A letter to the editor of the peer-reviewed journal Reproductive Toxicology was published online on 13th April 2017.
The publication of this letter is the latest achievement in a long scientific debate regarding a 2011 study by Danish researchers Julie Boberg and co-workers (1). This study is one of the key elements in the dossier for the classification of DINP under CLH, for which the public consultation is currently open.
However, as highlighted earlier by ECPI, this study contains a number of inconsistencies, typos and unclear reporting. As a result of ECPI’s questions, the authors of the paper published a corrigendum in 2016. This corrigendum, however, gave rise to additional questions, which are asked publicly in the current letter to the editor. Boberg et al.’s reply was published alongside our letter.
ECPI would like to remind all stakeholders that ECHA finalised an extensive risk assessment of DINP in 2014. Its conclusion was that the restriction on toys that can be placed in the mouth by children should be maintained, but that ‘no further risk management measures are needed to reduce the exposure of children to DINP […]’.
Complementing this risk assessment, Prof. Bridges and Dekant published in 2016 two papers on a Quantitative Weight of Evidence (QWoE) methodology.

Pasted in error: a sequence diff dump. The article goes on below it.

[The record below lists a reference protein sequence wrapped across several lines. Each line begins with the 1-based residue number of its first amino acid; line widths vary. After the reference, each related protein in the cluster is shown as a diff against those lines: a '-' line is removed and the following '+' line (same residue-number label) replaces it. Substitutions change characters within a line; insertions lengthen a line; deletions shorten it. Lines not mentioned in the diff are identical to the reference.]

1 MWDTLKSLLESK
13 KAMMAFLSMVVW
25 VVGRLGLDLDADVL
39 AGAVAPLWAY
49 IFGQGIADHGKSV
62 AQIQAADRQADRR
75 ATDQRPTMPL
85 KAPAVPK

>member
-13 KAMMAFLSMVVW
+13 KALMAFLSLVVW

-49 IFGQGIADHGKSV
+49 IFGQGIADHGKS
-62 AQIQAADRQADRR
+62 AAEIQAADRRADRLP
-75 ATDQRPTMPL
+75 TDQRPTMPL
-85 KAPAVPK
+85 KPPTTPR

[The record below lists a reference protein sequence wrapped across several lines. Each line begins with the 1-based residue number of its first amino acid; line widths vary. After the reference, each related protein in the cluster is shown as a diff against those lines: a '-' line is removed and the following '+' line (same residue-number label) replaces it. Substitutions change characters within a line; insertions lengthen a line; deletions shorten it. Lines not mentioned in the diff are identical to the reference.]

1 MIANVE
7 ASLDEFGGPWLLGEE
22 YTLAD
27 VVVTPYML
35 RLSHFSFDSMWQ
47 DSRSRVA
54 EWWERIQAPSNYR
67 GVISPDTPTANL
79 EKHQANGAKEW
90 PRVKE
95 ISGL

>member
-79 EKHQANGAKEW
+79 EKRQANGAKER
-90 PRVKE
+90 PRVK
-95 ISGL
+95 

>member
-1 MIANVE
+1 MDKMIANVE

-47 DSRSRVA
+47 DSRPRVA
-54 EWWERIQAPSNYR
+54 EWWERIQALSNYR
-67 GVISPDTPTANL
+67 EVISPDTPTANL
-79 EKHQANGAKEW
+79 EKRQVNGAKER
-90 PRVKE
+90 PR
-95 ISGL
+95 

In the first paper (2), they describe a quantification of the concept of WoE, for which regulatory bodies call in classification decisions. All available scientific evidence should be considered and balanced with respect to the quality of the research and the gravity of the effects observed.
In the second paper (3), Bridges and Dekant apply their method to toxicological data on DINP, comparing it to two other phthalates, DCHP and DnHP. They convincingly demonstrate that DINP classification as proposed in the current dossier is not warranted.
1 Boberg, J., Christiansen, S., Axelstad, M., Kledal, T.S., Vinggaard, A.M., Dalgaard, M., Nellemann, C. and Hass, U., 2011. Reproductive and behavioral effects of diisononyl phthalate (DINP) in perinatally exposed rats. Reproductive Toxicology, 31(2), pp.200-209.
2 Dekant, W. and Bridges, J., 2016. A quantitative weight of evidence methodology for the assessment of reproductive and developmental toxicity and its application for classification and labeling of chemicals. Regulatory Toxicology and Pharmacology, 82, pp.173-185.
3 Dekant, W. and Bridges, J., 2016. Assessment of reproductive and developmental effects of DINP, DnHP and DCHP using quantitative weight of evidence.Regulatory Toxicology and Pharmacology, 81, pp.397-406.